Compression garments are designed to reduce swelling and prevent further swelling by encouraging lymph fluid to drain away from the affected arm.
If the swelling is in your arm or hand you may be fitted with a compression sleeve or glove.
You may be prescribed a compression bra or vest, which is similar to a sports bra.
You should be shown how to apply the garment properly.
It’s sometimes difficult to apply compression sleeves, and you should be offered an applicator.
When using a compression garment:
Wear your compression garment during the day to help keep your swelling under control.
If it feels too much to wear the garment all day at first, start by wearing it for a few hours each day. Then gradually increase the time so that you’re eventually wearing it all day.
The compression garment is most useful when your muscles are working actively and least useful during rest.
Many lymphoedema specialists suggest wearing compression garments when flying.
Contact your lymphoedema specialist or breast care nurse if:
After wearing a compression garment for about six months, the fit and support will need to be checked.
Contact your lymphoedema specialist, breast care nurse or GP before getting your next new garment.
Compression bandages are used if:
Several layers of bandages are put on the arm and hand by a lymphoedema specialist or another trained healthcare professional. At first these can make the arm seem bigger than normal and they may feel bulky.
The bandages may be removed and reapplied regularly, depending on the severity of the swelling.
Over two to four weeks of regular bandaging, the arm shape will change and the swelling will reduce so compression garments can be fitted to control the remaining swelling.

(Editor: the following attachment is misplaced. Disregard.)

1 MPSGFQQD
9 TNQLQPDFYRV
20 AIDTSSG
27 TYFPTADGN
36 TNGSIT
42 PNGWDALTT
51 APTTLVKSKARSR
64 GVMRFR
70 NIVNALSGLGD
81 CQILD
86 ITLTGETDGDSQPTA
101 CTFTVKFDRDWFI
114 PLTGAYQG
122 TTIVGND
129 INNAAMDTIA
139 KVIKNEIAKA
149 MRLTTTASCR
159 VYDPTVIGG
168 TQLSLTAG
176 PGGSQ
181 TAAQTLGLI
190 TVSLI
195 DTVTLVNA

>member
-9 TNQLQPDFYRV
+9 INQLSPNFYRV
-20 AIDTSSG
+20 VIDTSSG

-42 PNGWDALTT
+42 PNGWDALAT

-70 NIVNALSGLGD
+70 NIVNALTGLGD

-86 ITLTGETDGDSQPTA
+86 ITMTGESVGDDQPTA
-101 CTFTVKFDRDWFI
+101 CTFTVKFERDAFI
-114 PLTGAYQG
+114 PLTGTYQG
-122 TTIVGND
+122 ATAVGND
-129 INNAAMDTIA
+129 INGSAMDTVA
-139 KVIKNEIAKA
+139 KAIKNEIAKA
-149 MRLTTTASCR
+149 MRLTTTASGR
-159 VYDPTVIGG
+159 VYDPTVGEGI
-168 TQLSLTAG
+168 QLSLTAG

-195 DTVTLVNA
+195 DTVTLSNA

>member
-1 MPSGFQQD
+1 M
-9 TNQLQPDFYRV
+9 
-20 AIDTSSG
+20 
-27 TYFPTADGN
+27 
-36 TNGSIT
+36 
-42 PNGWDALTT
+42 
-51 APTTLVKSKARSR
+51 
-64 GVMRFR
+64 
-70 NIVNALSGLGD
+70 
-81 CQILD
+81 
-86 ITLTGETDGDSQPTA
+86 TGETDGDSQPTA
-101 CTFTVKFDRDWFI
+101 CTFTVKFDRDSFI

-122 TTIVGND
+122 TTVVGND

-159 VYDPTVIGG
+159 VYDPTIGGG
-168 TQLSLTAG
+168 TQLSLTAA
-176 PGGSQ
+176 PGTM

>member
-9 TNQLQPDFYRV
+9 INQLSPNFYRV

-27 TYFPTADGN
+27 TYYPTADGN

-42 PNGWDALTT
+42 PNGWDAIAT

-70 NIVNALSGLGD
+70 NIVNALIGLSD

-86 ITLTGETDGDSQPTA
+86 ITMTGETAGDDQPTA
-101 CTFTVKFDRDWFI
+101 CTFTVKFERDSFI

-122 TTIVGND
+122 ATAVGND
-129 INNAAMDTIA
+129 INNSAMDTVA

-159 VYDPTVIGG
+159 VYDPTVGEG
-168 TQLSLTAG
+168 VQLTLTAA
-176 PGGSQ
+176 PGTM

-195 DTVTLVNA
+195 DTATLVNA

It’s important to exercise and move your arm around as much as possible while the bandages are in place, as this will improve their effectiveness.
Compression wraps are foam tubes with Velcro fastening which can be used as an alternative to bandaging. They’re available for both the arm and hand.
Manual lymphatic drainage (MLD) is a specialised type of massage carried out by a trained practitioner.
The MLD therapist uses hand movements to stimulate lymph drainage and move lymph fluid away from areas where it has collected. It’s a slow, very light rhythmical treatment that takes time to complete.
MLD is usually combined with other compression treatments to achieve a better result. It can be particularly useful over areas where compression garments cannot easily be worn, such as the chest area.
Your lymphoedema specialist can tell you if MLD may help you.
This treatment is available in some NHS hospitals, Macmillan centres or privately. If you use a private therapist, check they’re registered with the British Lymphology Society.
Your lymphoedema specialist may teach you a simple type of skin massage called simple lymphatic drainage (SLD). It’s based on the principles of MLD.
If you’ve been taught SLD, you’ll be advised to do it one or more times a day depending on your condition. You need to do SLD carefully and not change the sequence of the movements because this will affect how well it works.